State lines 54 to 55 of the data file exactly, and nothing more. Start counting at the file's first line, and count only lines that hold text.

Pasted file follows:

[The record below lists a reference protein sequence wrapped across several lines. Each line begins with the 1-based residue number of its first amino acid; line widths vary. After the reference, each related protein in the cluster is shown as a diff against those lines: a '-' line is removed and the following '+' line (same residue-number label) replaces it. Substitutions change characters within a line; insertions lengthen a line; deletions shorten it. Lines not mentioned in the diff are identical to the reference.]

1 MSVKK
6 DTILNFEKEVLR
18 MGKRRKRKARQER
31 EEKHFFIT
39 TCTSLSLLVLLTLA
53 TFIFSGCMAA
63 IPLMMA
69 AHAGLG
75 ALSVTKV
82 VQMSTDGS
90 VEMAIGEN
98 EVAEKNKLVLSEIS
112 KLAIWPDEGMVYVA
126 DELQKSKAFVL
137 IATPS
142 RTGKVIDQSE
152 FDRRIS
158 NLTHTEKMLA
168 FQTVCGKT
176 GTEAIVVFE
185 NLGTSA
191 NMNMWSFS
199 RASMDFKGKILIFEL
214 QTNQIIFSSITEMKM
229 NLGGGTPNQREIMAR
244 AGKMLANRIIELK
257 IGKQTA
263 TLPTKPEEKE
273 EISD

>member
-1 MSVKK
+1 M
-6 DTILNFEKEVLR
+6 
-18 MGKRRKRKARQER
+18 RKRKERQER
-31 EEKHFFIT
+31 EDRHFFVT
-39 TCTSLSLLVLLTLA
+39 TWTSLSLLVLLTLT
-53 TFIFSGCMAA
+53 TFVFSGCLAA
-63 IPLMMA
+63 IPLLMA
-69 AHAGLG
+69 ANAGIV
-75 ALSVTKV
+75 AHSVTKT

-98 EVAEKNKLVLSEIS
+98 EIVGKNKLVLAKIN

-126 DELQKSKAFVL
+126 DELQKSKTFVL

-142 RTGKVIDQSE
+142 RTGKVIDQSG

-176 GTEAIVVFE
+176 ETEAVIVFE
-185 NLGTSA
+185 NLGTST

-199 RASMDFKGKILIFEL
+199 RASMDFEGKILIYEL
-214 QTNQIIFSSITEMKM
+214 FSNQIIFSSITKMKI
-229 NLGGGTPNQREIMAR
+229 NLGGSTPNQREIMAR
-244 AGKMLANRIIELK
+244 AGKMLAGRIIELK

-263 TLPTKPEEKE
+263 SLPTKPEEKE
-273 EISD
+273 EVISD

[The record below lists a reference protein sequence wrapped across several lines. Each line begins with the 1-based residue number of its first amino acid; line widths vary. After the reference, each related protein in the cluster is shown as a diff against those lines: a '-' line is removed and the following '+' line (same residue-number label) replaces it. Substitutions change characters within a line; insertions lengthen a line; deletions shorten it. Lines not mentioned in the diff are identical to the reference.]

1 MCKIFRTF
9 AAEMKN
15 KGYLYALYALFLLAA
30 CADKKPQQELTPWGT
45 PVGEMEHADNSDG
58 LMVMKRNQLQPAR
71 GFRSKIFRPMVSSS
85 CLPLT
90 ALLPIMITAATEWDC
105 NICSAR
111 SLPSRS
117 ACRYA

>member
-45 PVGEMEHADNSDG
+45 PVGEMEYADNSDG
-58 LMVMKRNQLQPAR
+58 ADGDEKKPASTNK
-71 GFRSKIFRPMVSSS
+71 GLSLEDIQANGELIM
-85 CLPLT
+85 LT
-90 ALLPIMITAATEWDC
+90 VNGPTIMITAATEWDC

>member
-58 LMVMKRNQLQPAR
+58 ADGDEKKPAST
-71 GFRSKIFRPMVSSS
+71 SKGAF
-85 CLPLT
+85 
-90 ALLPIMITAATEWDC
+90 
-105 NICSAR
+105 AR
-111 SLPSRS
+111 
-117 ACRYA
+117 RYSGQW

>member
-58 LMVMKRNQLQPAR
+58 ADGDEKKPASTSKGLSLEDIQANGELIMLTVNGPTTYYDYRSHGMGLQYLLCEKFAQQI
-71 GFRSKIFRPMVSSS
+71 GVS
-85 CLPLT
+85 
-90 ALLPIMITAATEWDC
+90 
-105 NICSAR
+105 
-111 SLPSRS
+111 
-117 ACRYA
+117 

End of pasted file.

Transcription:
-142 RTGKVIDQSE
+142 RTGKVIDQSG